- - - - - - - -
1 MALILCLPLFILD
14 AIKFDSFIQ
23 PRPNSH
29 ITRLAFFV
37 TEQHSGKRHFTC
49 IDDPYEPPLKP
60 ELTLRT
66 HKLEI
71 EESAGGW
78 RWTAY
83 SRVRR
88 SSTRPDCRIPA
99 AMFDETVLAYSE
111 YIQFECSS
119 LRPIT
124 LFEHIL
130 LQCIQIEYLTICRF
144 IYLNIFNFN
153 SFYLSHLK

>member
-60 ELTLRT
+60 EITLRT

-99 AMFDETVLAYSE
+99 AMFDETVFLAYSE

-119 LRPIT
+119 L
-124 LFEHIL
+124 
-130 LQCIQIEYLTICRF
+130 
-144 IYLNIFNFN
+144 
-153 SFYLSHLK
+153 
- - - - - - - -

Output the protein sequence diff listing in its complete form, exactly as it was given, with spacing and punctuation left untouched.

1 MALILCLPLFILD
14 AIKFDSFIQ
23 PRPNSH
29 ITRLAFFV
37 TEQHSGKRHFTC
49 IDDPYEPPLKP
60 ELTLRT
66 HKLEI
71 EESAGGW
78 RWTAY
83 SRVRR
88 SSTRPDCRIPA
99 AMFDETVLAYSE
111 YIQFECSS
119 LRPIT
124 LFEHIL
130 LQCIQIEYLTICRF
144 IYLNIFNFN
153 SFYLSHLK

>member
-60 ELTLRT
+60 EITLRT

-99 AMFDETVLAYSE
+99 AMFDETVFLAYSE

-119 LRPIT
+119 L
-124 LFEHIL
+124 
-130 LQCIQIEYLTICRF
+130 
-144 IYLNIFNFN
+144 
-153 SFYLSHLK
+153 